Don't touch me! 
Jangan pegang saya! (JAHN-ngan pee-gang SAH-yuh)
I'll call the police. 
Saya panggil polisi. (SAH-yuh PANG-geel POH-lee-see)
Police! 
Polisi! (POH-lee-see)
Stop! Thief! 
Stop! Maling! (STOP MAH-leeng)
Hey! Pickpocket! 
Hey! Copet! (Hey COH- pet)
I need water 
Saya perlu air (SAH-yah per-looh A-eer)
I need your help. 
Saya minta tolong. (SAH-yah MEEN-ta to-long)
It's an emergency. 
Ini darurat. (E-nee DAH-roo-raat)
I'm lost. 
Saya tersesat. (SAH-yah TER-se-sat)
I lost my bag. 
Saya kehilangan tas saya. (SAH-yah KE-hee-lang-an tas SAH-yah)
I lost my wallet. 
Saya kehilangan dompet saya. (SAH-yuh KE-hee-lang-an dom-pet SAH-yah)
I'm sick. 
Saya sakit. (SAH-yah SAH-kit)
I've been injured. 
Saya terluka. (SAH-yah ter-loo-kah)
I need a doctor. 
Saya perlu dokter. (SAH-yah PER-loo DOK-ter)
Can I use your phone? 
Bisakah saya pakai telepon Anda? (BEE-sah-kah SAH-yah PA-kay TE-LE-pon AN-dah ?)

In the doctor[edit]

Please be careful with my heart

The word hati (HA-tee) in Indonesian has some very different meanings, be careful when using the word for one meaning or another!

  • The word "heart" that has a romance or abstract meaning is hati
  • The "heart" that literally means the specific organ in any living body is jantung (JAN-toong)
  • The word "hati" in Indonesian literally means liver in English; its use is sometimes discouraged within the formal & medical society.
  • The word for "be careful" is hati-hati; but when talking about avoiding involvement with crimes, waspada (was-PA-dah) can also be used.
Doctor
Dokter (DOC-ter)
Nurse
perawat (PER-rah-what) or suster (SOO-ster)
Hospital
rumah sakit (ROO-mah SAH-kit) (literally: sick house)
medicine
obat (OH-bat)
Emergency room
UGD (oo-gay-day) (short for Unit Gawat Darurat)
Pharmacy/drugstore
apotek (AH-po-tech)
I am sick. 
Saya sakit (SAH-yah SAH-kit)
My _____ hurts
____ saya sakit (" ____ SAH-yah SAH-kit")
Painful. 
nyeri (NYEH-ree)
Sick/Uncomfortable. 
sakit (SAH-kit)
Itchy/ticklish. 
gatal (GAH-tall)
Swell 
bengkak (BENG-kak)
Sore 
radang (RAH-dang)
Fever 
demam (DE-mom)
Cough 
batuk (BAH-took)
Sneeze 
bersin (BRR-shin)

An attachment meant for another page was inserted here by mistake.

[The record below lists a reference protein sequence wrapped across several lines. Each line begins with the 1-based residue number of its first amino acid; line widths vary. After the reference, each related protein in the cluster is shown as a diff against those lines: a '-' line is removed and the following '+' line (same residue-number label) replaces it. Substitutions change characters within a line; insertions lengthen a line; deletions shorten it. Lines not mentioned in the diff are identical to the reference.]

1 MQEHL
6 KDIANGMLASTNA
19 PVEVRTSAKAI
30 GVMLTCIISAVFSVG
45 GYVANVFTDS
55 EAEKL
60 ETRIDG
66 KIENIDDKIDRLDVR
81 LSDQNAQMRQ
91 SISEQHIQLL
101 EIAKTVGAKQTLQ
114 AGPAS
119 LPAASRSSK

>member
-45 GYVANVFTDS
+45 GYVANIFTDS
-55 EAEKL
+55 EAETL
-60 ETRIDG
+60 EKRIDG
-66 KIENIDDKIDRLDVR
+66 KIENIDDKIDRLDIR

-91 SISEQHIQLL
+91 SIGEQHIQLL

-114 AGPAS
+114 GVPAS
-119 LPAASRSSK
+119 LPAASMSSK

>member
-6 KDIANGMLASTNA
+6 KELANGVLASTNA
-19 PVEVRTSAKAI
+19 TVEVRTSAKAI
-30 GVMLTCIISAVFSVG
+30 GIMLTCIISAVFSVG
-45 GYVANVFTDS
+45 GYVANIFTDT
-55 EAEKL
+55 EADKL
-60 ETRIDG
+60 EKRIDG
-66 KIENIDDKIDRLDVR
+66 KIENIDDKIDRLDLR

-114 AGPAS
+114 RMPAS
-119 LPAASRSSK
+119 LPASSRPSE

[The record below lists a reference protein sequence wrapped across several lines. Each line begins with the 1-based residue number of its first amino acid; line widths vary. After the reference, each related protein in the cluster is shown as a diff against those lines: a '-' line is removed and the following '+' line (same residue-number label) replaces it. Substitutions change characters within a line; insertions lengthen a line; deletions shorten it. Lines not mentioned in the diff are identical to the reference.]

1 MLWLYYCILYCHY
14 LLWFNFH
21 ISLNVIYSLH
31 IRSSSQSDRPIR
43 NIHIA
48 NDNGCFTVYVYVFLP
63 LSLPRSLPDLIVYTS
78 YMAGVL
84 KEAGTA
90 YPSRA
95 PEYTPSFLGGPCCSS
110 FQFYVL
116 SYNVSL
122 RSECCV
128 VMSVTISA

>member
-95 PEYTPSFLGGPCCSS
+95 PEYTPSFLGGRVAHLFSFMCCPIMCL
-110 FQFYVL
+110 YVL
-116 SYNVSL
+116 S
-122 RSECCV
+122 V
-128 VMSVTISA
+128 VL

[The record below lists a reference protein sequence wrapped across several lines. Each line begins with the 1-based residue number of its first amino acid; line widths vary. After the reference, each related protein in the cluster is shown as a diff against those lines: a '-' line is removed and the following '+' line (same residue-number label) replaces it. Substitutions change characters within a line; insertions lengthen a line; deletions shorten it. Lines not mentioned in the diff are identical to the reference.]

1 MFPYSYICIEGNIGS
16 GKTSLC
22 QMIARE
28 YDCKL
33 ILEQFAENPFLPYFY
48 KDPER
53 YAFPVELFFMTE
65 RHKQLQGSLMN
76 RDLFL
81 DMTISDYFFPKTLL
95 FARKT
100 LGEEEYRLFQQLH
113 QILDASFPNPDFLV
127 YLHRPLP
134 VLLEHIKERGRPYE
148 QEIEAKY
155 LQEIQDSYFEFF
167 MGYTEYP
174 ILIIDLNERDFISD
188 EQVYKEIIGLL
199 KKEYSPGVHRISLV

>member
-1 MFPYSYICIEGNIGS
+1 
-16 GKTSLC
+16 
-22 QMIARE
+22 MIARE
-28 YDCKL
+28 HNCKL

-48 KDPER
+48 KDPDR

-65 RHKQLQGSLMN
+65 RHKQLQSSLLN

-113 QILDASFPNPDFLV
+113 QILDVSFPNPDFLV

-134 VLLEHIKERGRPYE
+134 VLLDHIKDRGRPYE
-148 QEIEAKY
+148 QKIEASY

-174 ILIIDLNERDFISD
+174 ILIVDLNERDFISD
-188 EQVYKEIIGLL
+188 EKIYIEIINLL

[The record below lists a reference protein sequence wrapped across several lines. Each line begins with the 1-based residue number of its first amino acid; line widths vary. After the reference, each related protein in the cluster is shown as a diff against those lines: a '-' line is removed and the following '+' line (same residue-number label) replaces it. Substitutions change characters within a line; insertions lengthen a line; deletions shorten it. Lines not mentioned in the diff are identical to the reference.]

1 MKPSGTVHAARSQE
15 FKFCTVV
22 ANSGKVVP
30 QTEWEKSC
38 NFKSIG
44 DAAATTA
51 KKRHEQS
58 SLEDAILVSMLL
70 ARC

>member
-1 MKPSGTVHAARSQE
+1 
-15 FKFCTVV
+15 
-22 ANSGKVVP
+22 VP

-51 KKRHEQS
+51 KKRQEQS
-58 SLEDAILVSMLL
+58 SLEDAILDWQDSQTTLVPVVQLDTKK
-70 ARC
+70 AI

Diarrhoea 
diare (DEE-ah-re)
Vomiting 
muntah(MOON-tah)
Cold/flu 
pilek (PEEL-lek)
Cut/wound
Luka (LOO-ka)
Burn
Luka bakar (LOO-ka BAH-car)
Hands. 
tangan (TANG-an)
Arms. 
lengan (LENG-an)
Fingers. 
jari (JAH-ree)
Wrist. 
pergelangan tangan (PER-geh-lang-an TANG-an)
Shoulder. 
pundak (POON-dak) or bahu (BAH-hoo)
Feet. 
kaki (KAH-kee)
Toes. 
jari kaki (JAH-ree KAH-kee)
Legs. 
tungkai (TOONG-kai)
Nails. 
kuku (KOO-koo)
Body. 
tubuh (TOO-booh) or badan (BAH-dan)
Eyes. 
mata (MAH-ta)
Ears. 
telinga (tel-LING-ah) or kuping (KOO-ping)
Nose. 
hidung (HEE-dong)
Face. 
wajah (WA-jah) or muka (MOO-kah)
Hair. 
rambut (RAM-boot)
Head. 
kepala (ke-PA-lah)
Neck. 
leher (LEH-heir)
Throat. 
tenggorokan (TENG-go-rock-an)
Chest. 
dada (DAH-da)
Abdomen. 
perut (PER-root)
Hip/Waist. 
pinggang (PING-gang)
Buttocks. 
bokong (BO-kong) or pantat (PAN-tat)
Back. 
punggung (POONG-goong)

Numbers[edit]

Cardinal numbers[edit]

nol / kosong (COS-song)
satu (SAH-too)
dua (DOO-ah')
tiga (TEE-gah')
empat (OM-phat)
lima (LEE-ma)
enam (O-nam)
tujuh (TOO-jooh')
delapan (day-LA-pan)
sembilan (sem-BEE-lan)
10 
sepuluh (SE-poo-looh)
11 
sebelas (SE-b´las)
12 
dua belas (DOO-ah b'las)
13 
tiga belas (TEE-gah b´las)
14 
empat belas (OMPHAT b´las)
20 
dua puluh (DOO-ah Poo-looh')
21 
dua puluh satu (DOO-ah Poo-looh sah-too')
22 
dua puluh dua (DOO-ah Poo-looh DOO-ah)
23 
dua puluh tiga (DOO-ah POO-looh TEE-gah')
30 
tiga puluh (TEE-gah POO-looh')